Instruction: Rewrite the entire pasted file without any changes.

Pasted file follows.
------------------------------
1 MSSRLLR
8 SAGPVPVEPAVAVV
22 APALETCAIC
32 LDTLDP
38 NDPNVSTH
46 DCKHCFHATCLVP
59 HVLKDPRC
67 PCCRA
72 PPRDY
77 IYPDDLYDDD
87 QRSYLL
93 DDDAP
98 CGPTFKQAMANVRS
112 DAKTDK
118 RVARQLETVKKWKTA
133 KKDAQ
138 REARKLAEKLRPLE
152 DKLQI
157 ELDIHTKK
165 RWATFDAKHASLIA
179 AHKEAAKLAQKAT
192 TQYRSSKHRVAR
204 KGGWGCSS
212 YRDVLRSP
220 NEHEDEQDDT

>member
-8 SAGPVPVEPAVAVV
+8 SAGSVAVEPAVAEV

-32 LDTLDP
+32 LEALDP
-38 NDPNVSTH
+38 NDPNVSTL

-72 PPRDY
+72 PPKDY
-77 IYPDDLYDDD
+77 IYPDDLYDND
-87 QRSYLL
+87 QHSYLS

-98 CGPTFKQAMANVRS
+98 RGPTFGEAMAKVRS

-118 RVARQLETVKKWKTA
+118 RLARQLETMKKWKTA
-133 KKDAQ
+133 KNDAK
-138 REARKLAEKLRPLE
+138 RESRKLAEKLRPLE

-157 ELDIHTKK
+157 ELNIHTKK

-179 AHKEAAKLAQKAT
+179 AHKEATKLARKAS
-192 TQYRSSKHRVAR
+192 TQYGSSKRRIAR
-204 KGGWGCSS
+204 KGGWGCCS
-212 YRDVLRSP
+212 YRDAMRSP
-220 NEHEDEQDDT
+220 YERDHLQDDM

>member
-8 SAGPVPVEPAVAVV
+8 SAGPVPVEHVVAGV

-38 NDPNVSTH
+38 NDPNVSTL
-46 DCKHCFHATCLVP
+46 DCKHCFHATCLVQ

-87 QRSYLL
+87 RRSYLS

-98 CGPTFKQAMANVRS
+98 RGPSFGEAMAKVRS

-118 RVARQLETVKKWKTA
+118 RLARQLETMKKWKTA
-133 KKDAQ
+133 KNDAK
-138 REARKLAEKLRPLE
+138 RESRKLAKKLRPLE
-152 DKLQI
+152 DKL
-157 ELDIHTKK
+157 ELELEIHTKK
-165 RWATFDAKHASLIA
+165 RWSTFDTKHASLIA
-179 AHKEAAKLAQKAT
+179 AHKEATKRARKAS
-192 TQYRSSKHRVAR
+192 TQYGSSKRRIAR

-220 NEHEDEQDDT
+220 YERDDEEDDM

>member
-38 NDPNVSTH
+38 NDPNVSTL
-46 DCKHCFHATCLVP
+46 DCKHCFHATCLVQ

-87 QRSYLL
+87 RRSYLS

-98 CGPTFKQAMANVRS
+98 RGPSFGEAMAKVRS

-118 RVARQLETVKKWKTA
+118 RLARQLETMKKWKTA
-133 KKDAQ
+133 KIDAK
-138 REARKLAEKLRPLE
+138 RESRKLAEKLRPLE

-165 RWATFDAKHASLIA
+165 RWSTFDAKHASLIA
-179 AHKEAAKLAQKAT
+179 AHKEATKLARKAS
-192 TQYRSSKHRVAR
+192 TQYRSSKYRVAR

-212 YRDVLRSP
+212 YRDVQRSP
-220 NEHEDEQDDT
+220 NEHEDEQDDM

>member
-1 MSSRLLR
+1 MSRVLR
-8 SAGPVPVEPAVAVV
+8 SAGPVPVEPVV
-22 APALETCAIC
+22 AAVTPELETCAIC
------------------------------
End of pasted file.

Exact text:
1 MSSRLLR
8 SAGPVPVEPAVAVV
22 APALETCAIC
32 LDTLDP
38 NDPNVSTH
46 DCKHCFHATCLVP
59 HVLKDPRC
67 PCCRA
72 PPRDY
77 IYPDDLYDDD
87 QRSYLL
93 DDDAP
98 CGPTFKQAMANVRS
112 DAKTDK
118 RVARQLETVKKWKTA
133 KKDAQ
138 REARKLAEKLRPLE
152 DKLQI
157 ELDIHTKK
165 RWATFDAKHASLIA
179 AHKEAAKLAQKAT
192 TQYRSSKHRVAR
204 KGGWGCSS
212 YRDVLRSP
220 NEHEDEQDDT

>member
-8 SAGPVPVEPAVAVV
+8 SAGSVAVEPAVAEV

-32 LDTLDP
+32 LEALDP
-38 NDPNVSTH
+38 NDPNVSTL

-72 PPRDY
+72 PPKDY
-77 IYPDDLYDDD
+77 IYPDDLYDND
-87 QRSYLL
+87 QHSYLS

-98 CGPTFKQAMANVRS
+98 RGPTFGEAMAKVRS

-118 RVARQLETVKKWKTA
+118 RLARQLETMKKWKTA
-133 KKDAQ
+133 KNDAK
-138 REARKLAEKLRPLE
+138 RESRKLAEKLRPLE

-157 ELDIHTKK
+157 ELNIHTKK

-179 AHKEAAKLAQKAT
+179 AHKEATKLARKAS
-192 TQYRSSKHRVAR
+192 TQYGSSKRRIAR
-204 KGGWGCSS
+204 KGGWGCCS
-212 YRDVLRSP
+212 YRDAMRSP
-220 NEHEDEQDDT
+220 YERDHLQDDM

>member
-8 SAGPVPVEPAVAVV
+8 SAGPVPVEHVVAGV

-38 NDPNVSTH
+38 NDPNVSTL
-46 DCKHCFHATCLVP
+46 DCKHCFHATCLVQ

-87 QRSYLL
+87 RRSYLS

-98 CGPTFKQAMANVRS
+98 RGPSFGEAMAKVRS

-118 RVARQLETVKKWKTA
+118 RLARQLETMKKWKTA
-133 KKDAQ
+133 KNDAK
-138 REARKLAEKLRPLE
+138 RESRKLAKKLRPLE
-152 DKLQI
+152 DKL
-157 ELDIHTKK
+157 ELELEIHTKK
-165 RWATFDAKHASLIA
+165 RWSTFDTKHASLIA
-179 AHKEAAKLAQKAT
+179 AHKEATKRARKAS
-192 TQYRSSKHRVAR
+192 TQYGSSKRRIAR

-220 NEHEDEQDDT
+220 YERDDEEDDM

>member
-38 NDPNVSTH
+38 NDPNVSTL
-46 DCKHCFHATCLVP
+46 DCKHCFHATCLVQ

-87 QRSYLL
+87 RRSYLS

-98 CGPTFKQAMANVRS
+98 RGPSFGEAMAKVRS

-118 RVARQLETVKKWKTA
+118 RLARQLETMKKWKTA
-133 KKDAQ
+133 KIDAK
-138 REARKLAEKLRPLE
+138 RESRKLAEKLRPLE

-165 RWATFDAKHASLIA
+165 RWSTFDAKHASLIA
-179 AHKEAAKLAQKAT
+179 AHKEATKLARKAS
-192 TQYRSSKHRVAR
+192 TQYRSSKYRVAR

-212 YRDVLRSP
+212 YRDVQRSP
-220 NEHEDEQDDT
+220 NEHEDEQDDM

>member
-1 MSSRLLR
+1 MSRVLR
-8 SAGPVPVEPAVAVV
+8 SAGPVPVEPVV
-22 APALETCAIC
+22 AAVTPELETCAIC